At the recent Conclave of Himalayan States in Mussoorie, Uttarakhand, 10 states from the region —Jammu and Kashmir, Uttarakhand, Himachal Pradesh, Sikkim, Arunachal Pradesh, Meghalaya, Nagaland, Tripura, Mizoram, and Manipur — signed the Mussoorie Resolution, pledged to conserve the Himalayan ecosystem and its cultural-historical legacies.
They also placed two demands before the Union finance minister, Nirmala Sitharaman — creation of a separate ministry to deal with their problems and a ‘green bonus’ for these biodiversity-rich states that are also seismically and meteorologically fragile. Interestingly, two Himalayan states were missing from the signatories — Assam and West Bengal. Moreover, Tripura, part of the resolution, does not classify as a Himalayan state, is either from the physical geographical or the geomorphological perspective.
‘Green Bonus’ is a way of compensating the Himalayas for all the ecosystem benefits they provide us. (Photo: India Today)
Its inclusion is solely based on its location in the Northeast. Policy machinery in India beats scientific logic! The BJP’s 2019 Lok Sabha election manifesto mentioned the concept of ‘green bonus’ for Himalayan states. Paragraph 23 on page 28 of the manifesto states: “… We will ensure the Himalayan States are provided special financial assistance in the form of a ‘Green Bonus’ to facilitate the protection and promotion of forests in those states”. At the conclave, the Uttarakhand CM Trivendra Singh Rawat, added in clear terms that stated in “… ‘green bonus’ should be granted to Himalayan states for the ecological services being provided by them”.
This is an interesting proposition, and may pave the way to for a mechanism like ‘payment for ecosystem services’ (PES). Ecosystem services are available to society in the form of provisioning services like food, raw materials, genetic resources, water, etc; regulating services like carbon sequestration and climate regulation; cultural services such as tourism and religion, and, above all, supporting services that are necessary for the production of all other ecosystem services like nutrient recycling and soil formation, among others.
‘Green Bonus’ might pave the way for PES, which is another way of ‘paying back’ the Himalayas for all their benefits. (Photo: India Today)
For every bit of existence of human society, there is a critical need for existence of biodiversity as a ‘stock’ which ensures the ‘flow’ of ecosystem services. It has become extremely important to treat biodiversity as ‘natural capital’. Investment in ‘natural capital’ can sustain the good health of the ecosystem and its services. The Himalayan system provides a natural capital stock. In one of my recent assessments with WWF-India, it was found that in the Terai Arc Landscape (TAL) in Uttarakhand, the aggregate value of seven ecosystem services was around $6 billion in 2015-16 and around $7 billion in 2018-19.
In comparison, more than half the population in TAL, Uttarakhand lives at below poverty level and the earning member of a household gets as little as $1.9 per day. These households earn more from ecosystem services than income from other sources. That is precisely why these services are also called ‘GDP of the poor’. Renowned ecologist Jayanta Bandyopadhyay, also called ‘Himalayan Bandyopadhyay’ in some corners, has termed the Himalayas to be the ‘water towers of Asia’.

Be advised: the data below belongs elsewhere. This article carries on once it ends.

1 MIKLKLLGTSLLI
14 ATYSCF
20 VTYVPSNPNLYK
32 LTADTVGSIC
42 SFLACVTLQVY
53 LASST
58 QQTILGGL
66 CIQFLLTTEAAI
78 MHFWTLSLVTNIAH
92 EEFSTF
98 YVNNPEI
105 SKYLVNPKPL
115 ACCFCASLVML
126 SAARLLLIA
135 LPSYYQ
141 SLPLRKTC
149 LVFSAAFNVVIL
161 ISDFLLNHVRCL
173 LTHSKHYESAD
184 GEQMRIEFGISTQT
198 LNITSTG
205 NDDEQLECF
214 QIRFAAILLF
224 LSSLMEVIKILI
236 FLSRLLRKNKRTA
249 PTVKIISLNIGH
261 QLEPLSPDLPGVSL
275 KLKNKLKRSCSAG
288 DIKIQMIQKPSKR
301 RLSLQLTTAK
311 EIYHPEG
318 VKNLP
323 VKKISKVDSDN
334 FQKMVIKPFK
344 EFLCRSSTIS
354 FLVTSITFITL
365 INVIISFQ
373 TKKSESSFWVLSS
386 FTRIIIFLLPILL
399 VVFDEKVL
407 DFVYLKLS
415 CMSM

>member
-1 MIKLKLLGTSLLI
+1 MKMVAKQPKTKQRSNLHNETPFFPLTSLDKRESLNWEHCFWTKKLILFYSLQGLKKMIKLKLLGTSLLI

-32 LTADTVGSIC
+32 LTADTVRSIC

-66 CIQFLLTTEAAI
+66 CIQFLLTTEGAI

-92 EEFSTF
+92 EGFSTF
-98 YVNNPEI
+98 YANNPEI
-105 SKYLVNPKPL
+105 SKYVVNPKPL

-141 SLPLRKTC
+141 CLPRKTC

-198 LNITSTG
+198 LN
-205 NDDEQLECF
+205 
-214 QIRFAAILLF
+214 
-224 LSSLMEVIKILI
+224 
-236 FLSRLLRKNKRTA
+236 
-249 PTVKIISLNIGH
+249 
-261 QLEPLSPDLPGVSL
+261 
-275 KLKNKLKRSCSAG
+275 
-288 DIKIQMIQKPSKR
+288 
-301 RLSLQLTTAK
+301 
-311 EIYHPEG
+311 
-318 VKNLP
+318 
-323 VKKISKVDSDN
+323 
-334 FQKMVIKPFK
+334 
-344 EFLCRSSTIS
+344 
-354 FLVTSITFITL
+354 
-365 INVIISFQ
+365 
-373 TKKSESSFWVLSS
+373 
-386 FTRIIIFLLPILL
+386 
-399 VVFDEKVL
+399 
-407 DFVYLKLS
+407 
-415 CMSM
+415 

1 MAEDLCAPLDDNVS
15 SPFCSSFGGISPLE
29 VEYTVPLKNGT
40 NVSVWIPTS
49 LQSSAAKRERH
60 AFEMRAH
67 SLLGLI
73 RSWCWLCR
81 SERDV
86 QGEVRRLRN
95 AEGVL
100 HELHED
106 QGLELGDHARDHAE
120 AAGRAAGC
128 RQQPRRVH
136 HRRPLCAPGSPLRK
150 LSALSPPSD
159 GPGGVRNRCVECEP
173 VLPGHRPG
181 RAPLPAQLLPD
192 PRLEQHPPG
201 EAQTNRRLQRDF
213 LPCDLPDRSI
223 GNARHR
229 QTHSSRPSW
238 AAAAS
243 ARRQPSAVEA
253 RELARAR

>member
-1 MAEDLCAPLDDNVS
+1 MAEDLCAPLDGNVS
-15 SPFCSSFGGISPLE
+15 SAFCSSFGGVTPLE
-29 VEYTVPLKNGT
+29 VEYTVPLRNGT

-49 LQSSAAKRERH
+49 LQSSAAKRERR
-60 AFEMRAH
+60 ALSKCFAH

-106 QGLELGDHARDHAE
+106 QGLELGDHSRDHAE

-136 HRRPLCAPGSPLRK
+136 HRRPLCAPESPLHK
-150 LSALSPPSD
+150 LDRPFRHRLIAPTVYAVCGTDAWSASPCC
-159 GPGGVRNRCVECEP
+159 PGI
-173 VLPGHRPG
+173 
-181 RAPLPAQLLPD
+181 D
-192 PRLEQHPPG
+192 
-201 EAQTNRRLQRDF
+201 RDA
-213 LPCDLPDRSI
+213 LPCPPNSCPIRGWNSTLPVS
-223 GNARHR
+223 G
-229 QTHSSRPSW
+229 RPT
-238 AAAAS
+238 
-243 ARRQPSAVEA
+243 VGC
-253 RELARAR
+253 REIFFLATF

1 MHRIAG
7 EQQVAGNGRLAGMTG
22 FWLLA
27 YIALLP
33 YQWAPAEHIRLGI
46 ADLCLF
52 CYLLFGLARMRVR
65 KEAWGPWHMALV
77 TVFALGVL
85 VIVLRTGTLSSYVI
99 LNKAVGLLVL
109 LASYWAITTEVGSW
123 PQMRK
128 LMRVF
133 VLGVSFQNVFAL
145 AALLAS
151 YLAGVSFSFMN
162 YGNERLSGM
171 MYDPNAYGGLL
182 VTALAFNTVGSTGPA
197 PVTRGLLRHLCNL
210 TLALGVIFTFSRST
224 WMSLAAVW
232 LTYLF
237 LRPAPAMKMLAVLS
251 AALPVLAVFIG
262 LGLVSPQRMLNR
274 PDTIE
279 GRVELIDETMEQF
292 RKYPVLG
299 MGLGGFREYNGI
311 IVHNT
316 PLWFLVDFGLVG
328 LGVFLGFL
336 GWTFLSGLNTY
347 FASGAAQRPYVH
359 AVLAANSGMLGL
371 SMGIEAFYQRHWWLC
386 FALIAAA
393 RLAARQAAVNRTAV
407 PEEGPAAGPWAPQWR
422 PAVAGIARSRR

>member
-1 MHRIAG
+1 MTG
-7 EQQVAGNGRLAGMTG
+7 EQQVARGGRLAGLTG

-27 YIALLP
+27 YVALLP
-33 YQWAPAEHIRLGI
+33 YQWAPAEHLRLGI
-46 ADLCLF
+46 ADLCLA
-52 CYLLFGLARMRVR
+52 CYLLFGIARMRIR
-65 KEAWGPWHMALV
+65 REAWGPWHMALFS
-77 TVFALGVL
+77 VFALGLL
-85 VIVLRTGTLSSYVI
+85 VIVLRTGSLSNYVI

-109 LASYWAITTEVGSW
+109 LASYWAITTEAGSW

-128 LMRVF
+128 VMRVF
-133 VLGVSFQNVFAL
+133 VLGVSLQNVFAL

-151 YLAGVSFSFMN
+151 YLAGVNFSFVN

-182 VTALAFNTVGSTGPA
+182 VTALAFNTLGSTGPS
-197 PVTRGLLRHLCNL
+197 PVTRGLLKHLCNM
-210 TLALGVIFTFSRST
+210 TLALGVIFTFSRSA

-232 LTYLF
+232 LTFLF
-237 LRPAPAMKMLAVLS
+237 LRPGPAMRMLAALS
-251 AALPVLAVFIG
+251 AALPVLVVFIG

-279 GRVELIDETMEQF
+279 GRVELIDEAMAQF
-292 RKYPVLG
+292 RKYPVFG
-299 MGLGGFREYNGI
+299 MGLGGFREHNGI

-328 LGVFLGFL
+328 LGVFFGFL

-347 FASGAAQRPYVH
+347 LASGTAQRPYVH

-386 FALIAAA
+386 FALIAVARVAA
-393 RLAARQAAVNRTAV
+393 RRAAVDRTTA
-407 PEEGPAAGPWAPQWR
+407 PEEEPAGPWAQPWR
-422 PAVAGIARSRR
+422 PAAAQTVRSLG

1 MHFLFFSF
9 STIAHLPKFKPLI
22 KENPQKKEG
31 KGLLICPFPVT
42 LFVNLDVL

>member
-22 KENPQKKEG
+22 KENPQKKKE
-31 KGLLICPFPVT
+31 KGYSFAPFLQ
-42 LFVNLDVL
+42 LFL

The ecosystem services provided by the Himalayas to the downstream economies is visible through sheer sediment flows resulting in soil formation, and resuscitating river flows. This is an economic contribution to the GDP in the form of agriculture, energy and urban-industrial uses. It also sustains downstream biodiversity, which in turn feeds ecosystem services. Unbridled construction activities in Himalayan states often come in the way of protection of the natural capital stock and water towers. The decay and decline of ecosystems is irreparable, and will definitely affect the downstream communities.
PES will also contribute to the GDP of the country as it will support the communities that contribute towards the maintenance of Himalayas. (Photo: India Today)
The bigger question is: Can we think of a ‘beneficiaries pay’ principle rather than a ‘state-dictated’ fiscal transfer to Himalayan states? This entails a payment for ecosystem services (PES) — a market mechanism through which downstream beneficiaries pay the upstream Himalayan communities for maintenance of the ecosystem. PES mechanisms have had varying degrees of success across the world. One of the most successful cases is the Catskill-Delaware watershed program, which benefits New York City.
However, the conditions for its success are usually non-existent. The role of the state as an enabler for such a mechanism becomes extremely important here. Markets for such ecosystem goods and services essentially fail due to lack of identification of the ecosystem services that are marketable, non-identification of beneficiaries and a failure to evaluate the service that can be marketed. But a market mechanism is more suited to help in the ‘price discovery’ of ecosystem services than a fiscal transfer. It augments the process of meeting conservation goals.
Not just Himalayas, but even the coastal wetlands, forests and mangroves are important ecosystems that deserve the PES. (Photo: India Today)
It must be remembered that the Himalayas have ‘subsidised’ the human civilisations thus far. It is time for payback. Meanwhile, apart from the mountain ecosystem, the role of other ecosystems, namely, coastal wetlands, forests and mangroves, are also acknowledged in policy making. Indian states must make a concerted move in this direction.
(Courtesy of Mail Today)